The Professional Institute of the Public Service of Canada v The Commissioner of the Northwest Territories [1990] 2 S.C.R. 367: Freedom of association - Collective bargaining - Territorial legislation requiring employee association to be incorporated by statute in order to bargain collectively

Present: Dickson C.J. and Wilson, La Forest, L'Heureux-Dubé, Sopinka, Gonthier and Cory JJ.


Constitutional law - Charter of Rights - Freedom of association - Collective bargaining - Territorial legislation requiring employee association to be incorporated by statute in order to bargain collectively - Whether territorial legislation infringes freedom of association guaranteed by s. 2(d) of the Canadian Charter of Rights and Freedoms - If so, whether limitation on freedom of association justifiable under s. 1 of Charter - Public Service Act, R.S.N.W.T. 1974, c. P-13, s. 42(1)(b).

The appellant Institute was the bargaining agent for a number of nurses employed by the federal government in the Northwest Territories until the nurses became employees of the territorial government. As a result of their change of employment the nurses ceased to belong to the bargaining unit on behalf of which the Institute had been certified to bargain collectively and became eligible for membership in the respondent Association, which had been incorporated to bargain collectively on behalf of all non-excluded territorial employees. The Institute sought incorporation as required by s. 42(1)(b) of the Public Service Act for the purposes of representing its former members. Under that section an employees' association must be incorporated by an Act if it is to bargain collectively on behalf of its members. The territorial government declined to enact the required legislation. The Institute applied to the territorial Supreme Court for a declaration that s. 42(1) of the Act was inconsistent with freedom of association guaranteed in s. 2(d) of the Canadian Charter of Rights and Freedoms. The trial judge found that s. 42(1) violated s. 2(d) of the Charter and was not a reasonable limit within the meaning of s. 1. The Court of Appeal allowed the respondent Commissioner's appeal.

Held (Wilson, Gonthier and Cory JJ. dissenting): The appeal should be dismissed. Section 42(1)(b) of the Public Service Act does not infringe s. 2(d) of the Charter.

Per Sopinka J.: The absence in s. 42(1)(b) of a set of objective conditions for the certification of a union is not a violation of freedom of association. While the statutory monopoly created by the section prevents a rival union from bargaining for its members, such legislative frustration of an association's objects is not a violation of s. 2(d) if the restriction is not aimed at and does not affect the establishment or existence of the association -unless the association's activity is another Charter-protected right or an activity that may lawfully be performed by an individual. The statutory monopoly has no effect on the existence of the Institute or the ability of any individual to be a member of it, and the activity of collective bargaining for working conditions is not constitutionally protected. Since the activity of bargaining is not itself constitutionally protected, neither is a legislative choice of the bargainer. Given that a government has no common law obligation to bargain at all and can suspend a statutory obligation to bargain altogether, there can be no constitutional impediment to its choosing to bargain with a particular employees' representative.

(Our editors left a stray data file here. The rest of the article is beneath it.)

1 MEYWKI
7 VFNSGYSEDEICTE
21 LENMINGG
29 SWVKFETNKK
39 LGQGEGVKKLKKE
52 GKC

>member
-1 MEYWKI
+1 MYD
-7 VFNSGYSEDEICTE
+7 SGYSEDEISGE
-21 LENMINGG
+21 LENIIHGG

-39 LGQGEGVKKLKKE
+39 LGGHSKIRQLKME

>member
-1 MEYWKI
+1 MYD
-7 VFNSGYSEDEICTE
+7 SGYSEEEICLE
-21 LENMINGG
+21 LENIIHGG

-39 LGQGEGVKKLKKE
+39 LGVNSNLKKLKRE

Further, the requirement in s. 42(1)(b) that a union be incorporated for it to bargain collectively does not constitute a violation of s. 2(d) of the Charter. The section does not prohibit the establishment of or membership in other unions, or prevent any such union from seeking incorporation under the Act. Nor does it require that an employees' association incorporated under the Act be constituted in a particular way or that it submit the scope of its objects, terms of membership or rules of internal governance to legislative control. The requirement of incorporation in s. 42(1)(b) is the means by which the territorial government has chosen to recognize the union or unions with which it will bargain collectively. A grant of collective bargaining rights must account for the associational rights of affected individuals, but this means nothing more than permitting rival associations to exist and vie for recognition.

Per L'Heureux-Dubé J.: Sopinka J.'s reasons and result were agreed with subject to brief comments. The impugned legislative provision in this case does not burden the appellant's freedom of association. The objects, purposes and activities of an association are irrelevant for Charter purposes. While one of the primary goals of employee associations is to attain the status of bargaining agent and to bargain collectively, the attaining of this status, its retention and the association's subsequent activity are not protected under s. 2(d). Interpreting s. 2(d) as embracing any object of an association whose fulfillment is fundamental to the existence of the association has serious consequences which militate strongly against adopting such an approach, since the concept of freedom of association must be applied to a wide range of political, religious, social or economic associations with a wide variety of objects. Further, adopting the line of reasoning of the majority in the trilogy, which is determinative of the issue in the present case, does not leave unions powerless to achieve their objectives, since a broad range of union activity is still protected and since unions have access to the political process.